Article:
It wasn't fear that I would get hurt, a possibility. It wasn't fear that I was too old. I saw lots of runners, much older than me running in the races I saw my daughter run in. It wasn't fear that I would die of a heart attack while training, although that was a possibility. My body was at risk of going into complete shock being used in the way training demands.
It wasn't fear that I would look ridiculous running. I was able to laugh at myself easily and I knew I would get quite a few laughs on that one.
It wasn't fear that I'd get hit by a car, and believe me, there were times when I was running that I would pray for that to happen just so I didn't have to train anymore!
It wasn't any of those types of things that I was most afraid. I didn't realize until about midway in my training that the true fear that had kept me from trying this and so many other big things in life was rooted in the fear that I would..... succeed.
The potential for succeeding was keeping me chained in fear. If I succeeded, if indeed I do manage to run/walk 13.1 miles, if I do manage to train week after week, adding distance and time to my ability, if I keep on keeping on and God forbid, succeed, well, than what' the next thing I'm going to sense the crazy need to overcome? Climb a mountain? Run a marathon?
I was afraid of where success would lead me.
Now, I'm beginning to prepare for another I-would-never-do-that moments and face a challenge that used to scare the crap out of me and it's all because I succeeded in running 13.1 miles! If I can do that, I can do _________.
Fear of succeeding kept me locked up for a lot of years. I was afraid to be a nurse. I was afraid to even try to be a nurse. I was afraid to even take the necessary prerequisites to be a nurse. I was afraid to even apply to try and be a nurse. I was afraid to even think of applying to try and apply to be a nurse. I was afraid. Deeply, deeply afraid.
Not of failure, I had failed things before. I knew my limits. I knew I didn't have a math mind. I was okay knowing I wasn't the smartest person in biology or science. I used those things as a cover to hide where the real fear was lying.
If I succeed in passing my classes and clinicals and God forbid, again, passing my state boards, then what was next? Logically, I had to USE that license I was granted and then what? What if I was a good nurse? What if I succeeded then? I was afraid of where success would lead.
It's easy to admit we are afraid of logical things. Afraid of failure, the dark, heights, spiders, closed spaces, death. Those are equally understandable fears. Lots of people fear some if not all of those things from time to time. But who is willing to admit that what our logical fears boil down to is really success doing what we are afraid to do or success at doing what we said we would NEVER do?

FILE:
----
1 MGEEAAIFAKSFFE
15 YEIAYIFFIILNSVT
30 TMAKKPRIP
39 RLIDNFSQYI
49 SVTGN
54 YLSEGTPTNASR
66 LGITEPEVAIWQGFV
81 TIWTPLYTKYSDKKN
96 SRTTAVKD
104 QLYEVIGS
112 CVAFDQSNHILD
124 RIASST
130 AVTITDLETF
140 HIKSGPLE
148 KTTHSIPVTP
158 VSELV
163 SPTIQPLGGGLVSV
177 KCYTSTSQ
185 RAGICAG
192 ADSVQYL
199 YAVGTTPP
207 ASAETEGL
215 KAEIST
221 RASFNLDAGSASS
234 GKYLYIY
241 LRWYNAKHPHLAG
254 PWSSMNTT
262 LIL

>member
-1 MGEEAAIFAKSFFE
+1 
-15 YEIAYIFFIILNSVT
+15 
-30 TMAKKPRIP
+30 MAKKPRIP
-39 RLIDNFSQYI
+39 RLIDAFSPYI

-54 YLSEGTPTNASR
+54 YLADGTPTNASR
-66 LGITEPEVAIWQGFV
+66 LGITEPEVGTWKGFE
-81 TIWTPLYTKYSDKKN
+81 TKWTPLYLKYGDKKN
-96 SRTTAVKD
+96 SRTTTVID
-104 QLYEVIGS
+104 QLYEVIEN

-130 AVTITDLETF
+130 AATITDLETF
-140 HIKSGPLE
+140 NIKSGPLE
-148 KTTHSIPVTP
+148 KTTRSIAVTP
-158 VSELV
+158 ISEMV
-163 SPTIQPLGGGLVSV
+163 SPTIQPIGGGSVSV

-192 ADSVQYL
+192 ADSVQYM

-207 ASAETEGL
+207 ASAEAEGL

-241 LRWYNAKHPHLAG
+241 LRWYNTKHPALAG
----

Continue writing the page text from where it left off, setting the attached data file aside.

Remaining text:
To succeed at something will automatically mean that something in me and around me will change. Who I am before I face my fear of success will no longer be the comfortable place I can stay when I would rather not change anything but instead just keep checking off my list of reasons why I can't do the things I'm "afraid" to try.
Maybe I'm the only person who is, or was, afraid of success. I don't think I am though.
What about you? What are you afraid of succeeding in doing?
I'll let you in on a secret. God did not give you that fear. God put in you the desire to be and do so much more than what you tell yourself you are able to do. He gives us the ability to be and do who and what he created us to be and do.
He knows more of what we're capable of doing than we could ever imagine actually doing.
What about you? Where are you afraid of succeeding? What are you going to do about it? You'll have to do something now, you took the time to read this far, something already stirred inside you a little as you read my words. You won't be the same now. Whatever you have said you could never do, that thing is now going to start gnawing at you to do. Believe me, I know.
Just remember, "God did not give us a spirit of Deilia - fearful, timid, cowardice, afraid - but of dynamai - to be able, possess ability, have power to do something by virtue of one's own ability and resources, to have potential for, to be capable, possess skill or competence - of love, and of self-discipline." This quote is from the book of 2 Timothy. I'm not going to give you the verse if you don't already know it, pick up your Bible and look for it! Who knows what else you may find.